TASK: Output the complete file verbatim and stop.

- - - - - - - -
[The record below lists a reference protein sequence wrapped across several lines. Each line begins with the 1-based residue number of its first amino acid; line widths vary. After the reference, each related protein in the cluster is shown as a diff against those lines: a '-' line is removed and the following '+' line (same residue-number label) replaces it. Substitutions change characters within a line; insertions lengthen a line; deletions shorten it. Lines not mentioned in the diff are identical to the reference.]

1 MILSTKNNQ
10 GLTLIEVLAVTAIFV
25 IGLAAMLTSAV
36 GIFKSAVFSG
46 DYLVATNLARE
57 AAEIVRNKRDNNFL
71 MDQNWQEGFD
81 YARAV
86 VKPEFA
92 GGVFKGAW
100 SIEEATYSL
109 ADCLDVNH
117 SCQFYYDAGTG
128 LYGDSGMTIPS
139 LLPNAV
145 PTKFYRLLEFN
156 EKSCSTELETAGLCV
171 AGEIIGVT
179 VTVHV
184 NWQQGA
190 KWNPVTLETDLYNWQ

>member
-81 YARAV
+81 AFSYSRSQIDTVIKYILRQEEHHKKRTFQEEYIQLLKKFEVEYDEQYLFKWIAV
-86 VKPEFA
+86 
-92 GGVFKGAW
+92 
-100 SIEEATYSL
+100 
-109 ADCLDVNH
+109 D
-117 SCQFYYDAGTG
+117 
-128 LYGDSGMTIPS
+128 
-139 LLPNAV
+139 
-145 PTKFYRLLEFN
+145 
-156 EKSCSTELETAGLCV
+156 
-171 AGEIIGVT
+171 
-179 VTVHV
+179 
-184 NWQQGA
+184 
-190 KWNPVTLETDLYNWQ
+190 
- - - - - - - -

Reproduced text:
[The record below lists a reference protein sequence wrapped across several lines. Each line begins with the 1-based residue number of its first amino acid; line widths vary. After the reference, each related protein in the cluster is shown as a diff against those lines: a '-' line is removed and the following '+' line (same residue-number label) replaces it. Substitutions change characters within a line; insertions lengthen a line; deletions shorten it. Lines not mentioned in the diff are identical to the reference.]

1 MILSTKNNQ
10 GLTLIEVLAVTAIFV
25 IGLAAMLTSAV
36 GIFKSAVFSG
46 DYLVATNLARE
57 AAEIVRNKRDNNFL
71 MDQNWQEGFD
81 YARAV
86 VKPEFA
92 GGVFKGAW
100 SIEEATYSL
109 ADCLDVNH
117 SCQFYYDAGTG
128 LYGDSGMTIPS
139 LLPNAV
145 PTKFYRLLEFN
156 EKSCSTELETAGLCV
171 AGEIIGVT
179 VTVHV
184 NWQQGA
190 KWNPVTLETDLYNWQ

>member
-81 YARAV
+81 AFSYSRSQIDTVIKYILRQEEHHKKRTFQEEYIQLLKKFEVEYDEQYLFKWIAV
-86 VKPEFA
+86 
-92 GGVFKGAW
+92 
-100 SIEEATYSL
+100 
-109 ADCLDVNH
+109 D
-117 SCQFYYDAGTG
+117 
-128 LYGDSGMTIPS
+128 
-139 LLPNAV
+139 
-145 PTKFYRLLEFN
+145 
-156 EKSCSTELETAGLCV
+156 
-171 AGEIIGVT
+171 
-179 VTVHV
+179 
-184 NWQQGA
+184 
-190 KWNPVTLETDLYNWQ
+190 